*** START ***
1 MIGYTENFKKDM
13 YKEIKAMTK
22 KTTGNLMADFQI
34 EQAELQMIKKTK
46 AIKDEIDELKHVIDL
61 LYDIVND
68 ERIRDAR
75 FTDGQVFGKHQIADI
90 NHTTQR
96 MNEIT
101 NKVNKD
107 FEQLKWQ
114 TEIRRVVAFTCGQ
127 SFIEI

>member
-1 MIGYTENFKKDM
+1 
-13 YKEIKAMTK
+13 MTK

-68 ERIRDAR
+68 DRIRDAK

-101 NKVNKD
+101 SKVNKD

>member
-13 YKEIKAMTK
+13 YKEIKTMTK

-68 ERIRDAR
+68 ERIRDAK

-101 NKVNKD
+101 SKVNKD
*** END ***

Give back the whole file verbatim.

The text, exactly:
1 MIGYTENFKKDM
13 YKEIKAMTK
22 KTTGNLMADFQI
34 EQAELQMIKKTK
46 AIKDEIDELKHVIDL
61 LYDIVND
68 ERIRDAR
75 FTDGQVFGKHQIADI
90 NHTTQR
96 MNEIT
101 NKVNKD
107 FEQLKWQ
114 TEIRRVVAFTCGQ
127 SFIEI

>member
-1 MIGYTENFKKDM
+1 
-13 YKEIKAMTK
+13 MTK

-68 ERIRDAR
+68 DRIRDAK

-101 NKVNKD
+101 SKVNKD

>member
-13 YKEIKAMTK
+13 YKEIKTMTK

-68 ERIRDAR
+68 ERIRDAK

-101 NKVNKD
+101 SKVNKD